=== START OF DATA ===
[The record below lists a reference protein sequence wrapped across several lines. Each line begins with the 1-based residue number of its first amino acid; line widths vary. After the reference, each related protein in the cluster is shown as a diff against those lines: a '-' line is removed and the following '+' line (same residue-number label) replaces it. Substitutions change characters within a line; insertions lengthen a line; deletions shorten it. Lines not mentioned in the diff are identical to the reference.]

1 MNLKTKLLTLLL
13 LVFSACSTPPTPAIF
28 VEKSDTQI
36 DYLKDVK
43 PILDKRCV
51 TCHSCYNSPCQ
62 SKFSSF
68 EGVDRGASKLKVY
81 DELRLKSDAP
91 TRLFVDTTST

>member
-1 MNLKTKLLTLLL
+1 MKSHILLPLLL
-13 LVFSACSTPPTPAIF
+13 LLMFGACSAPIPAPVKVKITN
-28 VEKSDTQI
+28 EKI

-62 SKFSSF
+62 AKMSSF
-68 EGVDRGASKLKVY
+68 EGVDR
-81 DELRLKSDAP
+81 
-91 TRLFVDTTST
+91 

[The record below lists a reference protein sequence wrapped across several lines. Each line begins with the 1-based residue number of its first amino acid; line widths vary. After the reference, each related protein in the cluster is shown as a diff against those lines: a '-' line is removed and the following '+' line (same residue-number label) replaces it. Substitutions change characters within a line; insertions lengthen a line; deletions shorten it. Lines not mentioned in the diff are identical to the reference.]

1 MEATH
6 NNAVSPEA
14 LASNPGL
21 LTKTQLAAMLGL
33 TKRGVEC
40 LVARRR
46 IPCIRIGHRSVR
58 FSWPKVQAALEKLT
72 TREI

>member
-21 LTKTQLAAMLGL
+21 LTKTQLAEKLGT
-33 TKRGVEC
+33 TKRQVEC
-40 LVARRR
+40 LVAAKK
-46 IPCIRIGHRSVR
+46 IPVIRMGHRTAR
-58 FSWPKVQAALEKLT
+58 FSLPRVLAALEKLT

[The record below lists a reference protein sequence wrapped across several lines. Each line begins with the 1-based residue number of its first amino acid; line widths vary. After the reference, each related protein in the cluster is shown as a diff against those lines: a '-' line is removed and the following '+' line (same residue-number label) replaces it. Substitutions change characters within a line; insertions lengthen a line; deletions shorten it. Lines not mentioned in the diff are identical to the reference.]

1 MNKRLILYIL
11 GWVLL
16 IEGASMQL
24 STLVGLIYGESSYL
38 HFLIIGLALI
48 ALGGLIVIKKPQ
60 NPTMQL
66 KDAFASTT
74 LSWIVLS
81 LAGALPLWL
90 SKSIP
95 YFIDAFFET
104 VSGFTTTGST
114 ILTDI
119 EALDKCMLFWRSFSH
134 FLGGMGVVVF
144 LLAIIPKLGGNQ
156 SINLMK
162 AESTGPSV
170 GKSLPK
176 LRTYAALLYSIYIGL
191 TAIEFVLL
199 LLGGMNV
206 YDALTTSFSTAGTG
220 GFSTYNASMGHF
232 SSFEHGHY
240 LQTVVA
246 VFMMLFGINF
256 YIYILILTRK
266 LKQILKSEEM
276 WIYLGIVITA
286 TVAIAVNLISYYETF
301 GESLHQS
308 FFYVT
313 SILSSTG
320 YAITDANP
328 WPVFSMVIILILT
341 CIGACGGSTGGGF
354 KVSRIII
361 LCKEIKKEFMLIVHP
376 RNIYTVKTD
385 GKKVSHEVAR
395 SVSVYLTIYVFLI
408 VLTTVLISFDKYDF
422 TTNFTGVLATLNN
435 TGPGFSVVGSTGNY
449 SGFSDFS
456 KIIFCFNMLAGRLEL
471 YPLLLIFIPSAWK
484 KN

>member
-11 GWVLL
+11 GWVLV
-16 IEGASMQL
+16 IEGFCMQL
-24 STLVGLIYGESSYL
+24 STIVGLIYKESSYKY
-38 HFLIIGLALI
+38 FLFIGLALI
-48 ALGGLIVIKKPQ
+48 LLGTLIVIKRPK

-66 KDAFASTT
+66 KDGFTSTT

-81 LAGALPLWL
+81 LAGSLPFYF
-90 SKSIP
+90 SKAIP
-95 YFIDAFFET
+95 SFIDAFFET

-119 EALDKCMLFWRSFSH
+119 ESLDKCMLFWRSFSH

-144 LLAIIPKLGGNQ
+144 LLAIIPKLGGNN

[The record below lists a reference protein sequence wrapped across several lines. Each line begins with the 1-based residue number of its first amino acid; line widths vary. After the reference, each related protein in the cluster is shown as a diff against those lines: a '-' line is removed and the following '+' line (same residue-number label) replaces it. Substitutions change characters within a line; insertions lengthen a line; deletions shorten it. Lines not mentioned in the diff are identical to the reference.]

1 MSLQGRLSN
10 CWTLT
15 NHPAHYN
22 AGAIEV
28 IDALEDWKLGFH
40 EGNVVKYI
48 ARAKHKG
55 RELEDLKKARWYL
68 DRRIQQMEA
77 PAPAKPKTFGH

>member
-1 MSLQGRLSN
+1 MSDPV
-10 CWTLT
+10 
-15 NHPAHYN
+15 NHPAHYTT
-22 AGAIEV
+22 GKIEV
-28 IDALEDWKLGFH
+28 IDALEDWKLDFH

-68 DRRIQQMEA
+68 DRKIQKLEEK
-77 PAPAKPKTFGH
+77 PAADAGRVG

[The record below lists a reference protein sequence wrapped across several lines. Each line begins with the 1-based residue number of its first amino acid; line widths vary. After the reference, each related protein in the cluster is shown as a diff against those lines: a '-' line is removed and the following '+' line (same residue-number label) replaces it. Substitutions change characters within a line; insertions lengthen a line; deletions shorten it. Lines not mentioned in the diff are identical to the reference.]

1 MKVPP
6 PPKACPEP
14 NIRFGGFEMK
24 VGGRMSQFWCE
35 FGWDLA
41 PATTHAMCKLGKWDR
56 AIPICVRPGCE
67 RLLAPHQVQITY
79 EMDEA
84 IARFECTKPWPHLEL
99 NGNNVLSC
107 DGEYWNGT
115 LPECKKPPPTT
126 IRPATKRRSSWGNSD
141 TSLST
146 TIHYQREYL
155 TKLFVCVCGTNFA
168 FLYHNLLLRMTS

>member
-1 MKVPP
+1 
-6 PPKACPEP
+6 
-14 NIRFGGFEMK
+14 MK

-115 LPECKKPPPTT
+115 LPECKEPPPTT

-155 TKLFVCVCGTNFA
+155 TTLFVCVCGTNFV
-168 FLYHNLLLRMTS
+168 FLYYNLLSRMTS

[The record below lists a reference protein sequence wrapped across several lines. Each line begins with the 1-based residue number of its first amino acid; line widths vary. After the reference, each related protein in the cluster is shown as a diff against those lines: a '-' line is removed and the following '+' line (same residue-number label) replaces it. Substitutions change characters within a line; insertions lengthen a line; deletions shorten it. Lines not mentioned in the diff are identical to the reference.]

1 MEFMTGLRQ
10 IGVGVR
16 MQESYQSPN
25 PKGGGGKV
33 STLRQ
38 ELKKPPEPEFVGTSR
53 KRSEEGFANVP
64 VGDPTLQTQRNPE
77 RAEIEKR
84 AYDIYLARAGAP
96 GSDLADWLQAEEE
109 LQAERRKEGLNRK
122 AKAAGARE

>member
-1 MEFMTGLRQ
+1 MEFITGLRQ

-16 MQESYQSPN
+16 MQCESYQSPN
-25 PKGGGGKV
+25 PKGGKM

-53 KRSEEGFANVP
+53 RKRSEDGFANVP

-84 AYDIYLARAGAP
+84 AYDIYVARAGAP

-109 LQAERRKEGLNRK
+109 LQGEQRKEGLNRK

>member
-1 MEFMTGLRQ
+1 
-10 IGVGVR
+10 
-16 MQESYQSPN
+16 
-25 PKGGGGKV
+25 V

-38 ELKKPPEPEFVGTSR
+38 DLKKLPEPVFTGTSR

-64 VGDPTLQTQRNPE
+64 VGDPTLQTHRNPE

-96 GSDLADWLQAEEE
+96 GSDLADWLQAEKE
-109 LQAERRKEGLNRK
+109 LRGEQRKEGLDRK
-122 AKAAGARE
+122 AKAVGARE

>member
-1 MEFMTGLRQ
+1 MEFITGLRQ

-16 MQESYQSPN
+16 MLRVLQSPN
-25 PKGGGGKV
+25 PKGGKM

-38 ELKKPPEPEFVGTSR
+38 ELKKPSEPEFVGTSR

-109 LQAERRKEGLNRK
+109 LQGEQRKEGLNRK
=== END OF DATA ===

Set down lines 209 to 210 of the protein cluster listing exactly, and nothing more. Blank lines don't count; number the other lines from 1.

+1 
-10 IGVGVR